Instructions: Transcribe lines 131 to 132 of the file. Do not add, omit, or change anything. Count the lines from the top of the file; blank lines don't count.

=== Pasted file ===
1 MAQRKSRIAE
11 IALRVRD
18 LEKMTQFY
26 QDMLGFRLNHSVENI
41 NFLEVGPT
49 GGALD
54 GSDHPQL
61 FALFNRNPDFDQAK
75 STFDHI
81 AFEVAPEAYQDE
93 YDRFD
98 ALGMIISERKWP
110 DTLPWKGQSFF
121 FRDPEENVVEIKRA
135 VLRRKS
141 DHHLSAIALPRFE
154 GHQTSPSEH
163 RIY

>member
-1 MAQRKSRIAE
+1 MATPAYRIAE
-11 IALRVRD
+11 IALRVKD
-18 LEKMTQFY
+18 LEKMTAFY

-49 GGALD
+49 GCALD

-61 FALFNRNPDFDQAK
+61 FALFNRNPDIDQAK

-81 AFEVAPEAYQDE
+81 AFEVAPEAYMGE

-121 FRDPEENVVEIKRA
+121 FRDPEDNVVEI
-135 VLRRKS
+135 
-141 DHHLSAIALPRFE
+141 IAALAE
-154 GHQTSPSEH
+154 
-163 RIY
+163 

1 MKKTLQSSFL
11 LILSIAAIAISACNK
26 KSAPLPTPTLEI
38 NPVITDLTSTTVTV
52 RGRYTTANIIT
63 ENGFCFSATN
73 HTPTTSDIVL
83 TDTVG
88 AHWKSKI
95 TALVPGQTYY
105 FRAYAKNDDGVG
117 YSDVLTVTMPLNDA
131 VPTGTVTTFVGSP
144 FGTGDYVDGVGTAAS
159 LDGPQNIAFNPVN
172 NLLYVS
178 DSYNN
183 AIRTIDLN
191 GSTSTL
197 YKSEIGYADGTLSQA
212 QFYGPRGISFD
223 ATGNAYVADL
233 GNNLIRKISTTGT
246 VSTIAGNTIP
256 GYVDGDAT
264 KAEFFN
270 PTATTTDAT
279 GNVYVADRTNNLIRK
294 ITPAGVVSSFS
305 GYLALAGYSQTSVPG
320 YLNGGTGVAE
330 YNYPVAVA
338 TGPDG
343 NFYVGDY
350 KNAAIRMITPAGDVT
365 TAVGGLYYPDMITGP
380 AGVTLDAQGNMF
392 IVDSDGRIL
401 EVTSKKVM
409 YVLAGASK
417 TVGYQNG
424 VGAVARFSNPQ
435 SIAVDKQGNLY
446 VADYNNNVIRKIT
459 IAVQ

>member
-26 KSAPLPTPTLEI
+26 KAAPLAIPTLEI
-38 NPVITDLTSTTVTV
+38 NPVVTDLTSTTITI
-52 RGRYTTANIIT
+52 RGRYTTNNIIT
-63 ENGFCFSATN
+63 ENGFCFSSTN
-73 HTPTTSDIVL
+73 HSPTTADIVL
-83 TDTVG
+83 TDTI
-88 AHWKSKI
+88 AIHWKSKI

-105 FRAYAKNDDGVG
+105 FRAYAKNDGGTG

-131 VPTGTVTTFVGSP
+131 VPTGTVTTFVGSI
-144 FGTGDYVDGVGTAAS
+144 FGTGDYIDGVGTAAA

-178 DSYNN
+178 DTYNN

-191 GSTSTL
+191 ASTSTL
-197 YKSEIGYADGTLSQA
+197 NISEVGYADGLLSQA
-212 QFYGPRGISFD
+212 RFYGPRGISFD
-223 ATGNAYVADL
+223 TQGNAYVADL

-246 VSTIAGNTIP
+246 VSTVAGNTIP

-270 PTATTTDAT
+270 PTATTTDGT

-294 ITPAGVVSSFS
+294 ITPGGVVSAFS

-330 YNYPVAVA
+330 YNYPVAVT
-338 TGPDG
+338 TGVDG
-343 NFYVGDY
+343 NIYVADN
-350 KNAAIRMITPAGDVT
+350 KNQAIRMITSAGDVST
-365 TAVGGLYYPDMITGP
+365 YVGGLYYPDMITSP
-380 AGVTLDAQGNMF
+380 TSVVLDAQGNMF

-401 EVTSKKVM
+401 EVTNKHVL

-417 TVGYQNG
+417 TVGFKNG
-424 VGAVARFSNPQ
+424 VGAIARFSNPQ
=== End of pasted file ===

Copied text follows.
+350 KNQAIRMITSAGDVST
-365 TAVGGLYYPDMITGP